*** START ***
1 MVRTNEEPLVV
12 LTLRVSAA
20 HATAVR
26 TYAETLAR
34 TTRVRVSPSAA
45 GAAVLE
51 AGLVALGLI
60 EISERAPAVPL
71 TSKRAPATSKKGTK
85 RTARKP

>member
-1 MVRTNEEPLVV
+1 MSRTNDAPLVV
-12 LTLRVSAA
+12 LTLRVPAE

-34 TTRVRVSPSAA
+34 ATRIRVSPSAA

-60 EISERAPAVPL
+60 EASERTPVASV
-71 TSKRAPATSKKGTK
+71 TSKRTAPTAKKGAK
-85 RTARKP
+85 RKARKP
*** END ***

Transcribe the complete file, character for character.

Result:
1 MVRTNEEPLVV
12 LTLRVSAA
20 HATAVR
26 TYAETLAR
34 TTRVRVSPSAA
45 GAAVLE
51 AGLVALGLI
60 EISERAPAVPL
71 TSKRAPATSKKGTK
85 RTARKP

>member
-1 MVRTNEEPLVV
+1 MSRTNDAPLVV
-12 LTLRVSAA
+12 LTLRVPAE

-34 TTRVRVSPSAA
+34 ATRIRVSPSAA

-60 EISERAPAVPL
+60 EASERTPVASV
-71 TSKRAPATSKKGTK
+71 TSKRTAPTAKKGAK
-85 RTARKP
+85 RKARKP